I disagree. Yes, it's nice to have everything in hand when you start, but I've built multiple apps concurrently with the backend development. The trick is to isolate your networking in the model layer (a good practice regardless of whether or not the API is already done). This allows you to stub or use dummy data until things come online.
I'll go you one further. It's better to work without a functioning API. With stubs and dummies, you can tightly control inputs and test way more effectively. If you're developing against an active api, you add a whole level of complexity that makes it that much harder to debug. I don't know how many hours I've wasted trying to find bugs that turned out to be outside the scope of what I was working on.
WRONG. Mobile applications supplement existing solutions, which means they generally are a subset of features tailored to a handheld device. Enterprises generally don't adapt a lean methodology. For example they just assume that the current Facebook app you see today was birthed in a weekend...as Facebook itself was. Which, as we know all know here, is simply not true.
It's not their responsibility to know the market they're trying to consume; it's yours. Be prepared to quote market rates for varying levels of experience, and have examples to explain why your time is priced in whatever tier you consider yourself to be in.
Of course, the reality is usually exactly opposite.
I found out that it's not worth it to mingle with offline-small business. Their budget is usually $1,000-$2,000. That's barely enough to buy a stock template, a couple of plug-ins, setup WordPress and customize it a little.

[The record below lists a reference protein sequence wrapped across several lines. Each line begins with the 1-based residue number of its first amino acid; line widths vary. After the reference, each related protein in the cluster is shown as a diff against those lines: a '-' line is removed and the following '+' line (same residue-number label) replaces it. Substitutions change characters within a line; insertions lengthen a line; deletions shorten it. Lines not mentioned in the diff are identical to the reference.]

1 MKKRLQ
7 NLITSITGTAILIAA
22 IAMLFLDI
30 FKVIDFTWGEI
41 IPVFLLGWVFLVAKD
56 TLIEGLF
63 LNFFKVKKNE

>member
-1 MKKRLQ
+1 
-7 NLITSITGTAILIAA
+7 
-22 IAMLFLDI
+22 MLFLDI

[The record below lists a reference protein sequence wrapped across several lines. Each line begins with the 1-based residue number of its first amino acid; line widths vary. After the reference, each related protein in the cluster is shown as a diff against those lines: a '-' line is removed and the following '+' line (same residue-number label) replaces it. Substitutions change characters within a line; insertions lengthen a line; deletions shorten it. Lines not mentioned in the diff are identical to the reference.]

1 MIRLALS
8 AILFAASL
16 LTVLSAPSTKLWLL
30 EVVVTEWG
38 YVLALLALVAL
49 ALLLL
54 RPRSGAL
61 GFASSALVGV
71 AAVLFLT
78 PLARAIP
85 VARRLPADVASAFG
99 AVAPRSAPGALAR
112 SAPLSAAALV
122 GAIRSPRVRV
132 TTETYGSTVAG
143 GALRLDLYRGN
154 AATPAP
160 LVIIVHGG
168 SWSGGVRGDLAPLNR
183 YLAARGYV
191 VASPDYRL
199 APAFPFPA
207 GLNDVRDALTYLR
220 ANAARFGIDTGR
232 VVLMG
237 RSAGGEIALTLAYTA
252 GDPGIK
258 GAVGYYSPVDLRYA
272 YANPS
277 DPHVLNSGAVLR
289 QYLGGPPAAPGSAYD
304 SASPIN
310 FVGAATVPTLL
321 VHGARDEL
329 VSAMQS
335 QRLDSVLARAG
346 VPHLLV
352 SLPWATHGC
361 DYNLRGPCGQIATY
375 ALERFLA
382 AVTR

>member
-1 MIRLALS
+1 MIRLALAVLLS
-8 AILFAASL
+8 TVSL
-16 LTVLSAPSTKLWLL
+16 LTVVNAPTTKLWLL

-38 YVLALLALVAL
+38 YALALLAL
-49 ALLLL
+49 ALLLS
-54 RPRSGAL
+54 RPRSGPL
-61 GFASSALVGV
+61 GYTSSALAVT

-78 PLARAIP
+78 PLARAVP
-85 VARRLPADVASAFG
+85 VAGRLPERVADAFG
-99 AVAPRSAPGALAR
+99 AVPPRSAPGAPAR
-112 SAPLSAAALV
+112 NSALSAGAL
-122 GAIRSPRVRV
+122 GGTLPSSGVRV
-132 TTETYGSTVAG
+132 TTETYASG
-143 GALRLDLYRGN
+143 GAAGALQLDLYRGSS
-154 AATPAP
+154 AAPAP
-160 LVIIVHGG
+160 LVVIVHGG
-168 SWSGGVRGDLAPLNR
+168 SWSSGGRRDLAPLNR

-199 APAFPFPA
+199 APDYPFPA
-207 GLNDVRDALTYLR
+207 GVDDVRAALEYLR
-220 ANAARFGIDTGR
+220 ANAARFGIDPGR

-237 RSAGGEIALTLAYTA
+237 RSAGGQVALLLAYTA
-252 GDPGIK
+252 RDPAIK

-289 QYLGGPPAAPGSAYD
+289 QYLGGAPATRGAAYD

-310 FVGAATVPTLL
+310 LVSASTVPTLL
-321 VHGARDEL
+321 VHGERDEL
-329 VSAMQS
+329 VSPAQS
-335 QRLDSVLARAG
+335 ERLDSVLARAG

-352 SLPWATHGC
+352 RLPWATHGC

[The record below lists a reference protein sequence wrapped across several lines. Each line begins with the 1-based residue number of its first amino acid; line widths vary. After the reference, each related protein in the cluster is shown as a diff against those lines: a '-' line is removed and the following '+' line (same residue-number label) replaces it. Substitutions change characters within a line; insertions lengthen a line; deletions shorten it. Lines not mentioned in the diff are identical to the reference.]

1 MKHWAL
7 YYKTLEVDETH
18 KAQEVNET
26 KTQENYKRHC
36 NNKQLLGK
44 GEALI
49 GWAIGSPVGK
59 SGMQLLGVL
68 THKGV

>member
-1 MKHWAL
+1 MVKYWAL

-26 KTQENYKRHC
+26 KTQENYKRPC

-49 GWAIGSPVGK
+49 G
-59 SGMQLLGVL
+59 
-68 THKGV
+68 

The problem is not with small or medium businesses. You need businesses that works on the web. Their web presences is everything they are. They know how web dev. is hard and expensive and they also value it. Highly.
If you are a freelancer, find a few of them. Make a good relation. That's it. They'll make you a good salary.
For me, on average, the same type of UI / interaction in iOS takes about 3-5x more to develop versus web.
Like creating quality TV/Film content, crafting mobile applications takes time, talent, and money and one day this will be better understood by the mainstream.
The idea that you can whip up a very complex iPhone app "in a weekend or two" is naive and, dare I say, bubblethink.
(1) Big infrastructure needed: Seriously, if the client is not picky, you should be able to build a working basic infrastructure for the back end in a week. And that's generous.
(2) You need a way to communicate: The claim that there is no standard way to do it is just plain wrong. There is absolutely a standard way, its how everyone with a brain does it these days, and its easily supported through every device SDK - you use HTTP
(3) Design the API: No, design the app. Then determine what question it needs to ask the server, and figure out how to make the server answer them. Designing the API first is a very engineer thing to do - if you're the only user for the API its just a flat-out wrong approach
(4) Pay for it: Sure, but I'll pay for the amount of time it should take to do this. Which is a week. Engineers that want me to pay for them to sit and write 200 page requirements specifications need not apply. I want to work with the people that want to build something on day 1, and then keep tweaking it.